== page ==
No matter what breed you choose, there is no doubt that your new puppy will be absolutely adorable. He'll wag his way into your heart in no time, but he'll also probably pee on anything and everything. It's just a fact that puppies and older dogs without training will have accidents in your house until you potty train them. You can't avoid potty training, but you can simplify the chore by choosing from one of the easiest dog breeds to train.
The easiest dogs to train
There are exceptions to every rule, but working dog breeds are generally among the easiest to potty train. Working dogs must learn quickly and have a strong desire to please their people, and breeders have spent generations fostering these traits in their lines. Easily trained working breeds include the Bernese mountain dog, border collie, German shepherd, standard poodle, Doberman pinscher, and Labrador retriever.
If you're looking for something a little smaller, a little Havanese may fit you well. These little comedians love to learn new things and please their owners. A Brussels griffon or Norwich terrier will also make a good match. Remember, however, that breed characteristics serve only as a guide. You may get an individual who doesn't take to potty training as quickly as the other members of her breed.
Difficult breeds to train
Although they're well worth the time and effort if you have it to give, some breeds take longer to train. Dogs with a little spunk can be lots of fun, but know that a stubborn streak will show itself during training. Breeds that aren't the easiest puppies to train include the pug, Dalmatian, Jack Russell terrier, dachshund, Pomeranian, and Maltese. Once again, there are exceptions, but small dogs tend to have big attitudes and may test you during training.
Potty training challenges present themselves in fearful breeds that lack confidence, as well. Afghan hounds, for instance, tend to spook easily and often get distracted during training. This shrewd breed also refuses to do something for nothing and may require treats or time with a favorite toy as training motivation. Whippets, too, are somewhat fearful. For training to succeed, you'll need to show the dog that you're the boss and that you can keep him safe. Sensitive dogs like the bichon frisé require a lighter touch. Positive reinforcement works well, but a harsh tone only creates spite and resentment in these dogs.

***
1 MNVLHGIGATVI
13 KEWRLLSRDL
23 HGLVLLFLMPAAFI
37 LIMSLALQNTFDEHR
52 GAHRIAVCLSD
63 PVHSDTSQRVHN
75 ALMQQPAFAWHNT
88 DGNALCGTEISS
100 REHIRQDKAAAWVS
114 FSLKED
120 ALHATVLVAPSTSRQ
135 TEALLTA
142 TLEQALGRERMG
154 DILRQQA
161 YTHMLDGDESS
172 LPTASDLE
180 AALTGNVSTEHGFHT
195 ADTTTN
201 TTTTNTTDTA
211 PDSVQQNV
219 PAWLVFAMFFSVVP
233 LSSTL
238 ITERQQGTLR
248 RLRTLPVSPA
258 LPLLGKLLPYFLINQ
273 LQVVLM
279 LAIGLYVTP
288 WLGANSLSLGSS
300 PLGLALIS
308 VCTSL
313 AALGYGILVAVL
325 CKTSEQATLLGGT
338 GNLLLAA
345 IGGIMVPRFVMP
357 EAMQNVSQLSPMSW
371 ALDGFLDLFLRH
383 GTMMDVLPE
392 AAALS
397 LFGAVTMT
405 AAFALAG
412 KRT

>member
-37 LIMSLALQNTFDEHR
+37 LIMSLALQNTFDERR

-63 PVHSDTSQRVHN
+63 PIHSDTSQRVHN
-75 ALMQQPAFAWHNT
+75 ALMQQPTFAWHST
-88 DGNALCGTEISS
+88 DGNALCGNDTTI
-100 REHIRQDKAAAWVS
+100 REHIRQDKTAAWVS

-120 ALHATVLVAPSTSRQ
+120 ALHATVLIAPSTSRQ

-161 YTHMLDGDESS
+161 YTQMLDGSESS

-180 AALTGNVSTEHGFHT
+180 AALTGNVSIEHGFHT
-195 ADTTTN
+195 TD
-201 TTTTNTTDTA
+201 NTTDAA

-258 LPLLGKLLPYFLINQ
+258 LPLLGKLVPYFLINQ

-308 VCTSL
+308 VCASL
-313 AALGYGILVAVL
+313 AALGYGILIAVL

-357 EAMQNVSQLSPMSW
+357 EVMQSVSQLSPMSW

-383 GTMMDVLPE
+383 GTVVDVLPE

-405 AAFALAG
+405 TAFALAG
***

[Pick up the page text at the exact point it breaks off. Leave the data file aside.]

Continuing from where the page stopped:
Get some potty training tips
The American Kennel Club recommends crate training or a strict outdoor potty schedule. Paper training can work, too, but it confuses some dogs by providing an acceptable indoor toilet. Crate training works because dogs don't like to toilet where they sleep and live. When it's time to go, your new puppy will whine and scratch at her crate. For crate training to work, it's crucial that your dog has room to stand up and turn around in her crate without a lot of extra space. If the crate is too big, she will just turn one corner of the crate into a toilet and have plenty of room to rest happily in the opposite corner.
If you're taking your pup outside for bathroom breaks, remember that she'll need frequent trips and a strict schedule. Your little one will need a potty break first thing in the morning and after napping, drinking, eating, and playing. One last trip before bedtime is important, too.
No matter what training method you choose, give your dog lots of praise and maybe a treat or two after a successful outdoor bathroom trip. When accidents do happen, don't scold your dog or rub her face in it. Calmly but quickly move the puppy outside if she squats and gets ready to go. If you're too late, stay mellow and clean the mess with an enzymatic cleaner to eliminate the smell. Don't praise your pup, but don't yell at her either. Instead, ignore her until you get the mess cleaned up.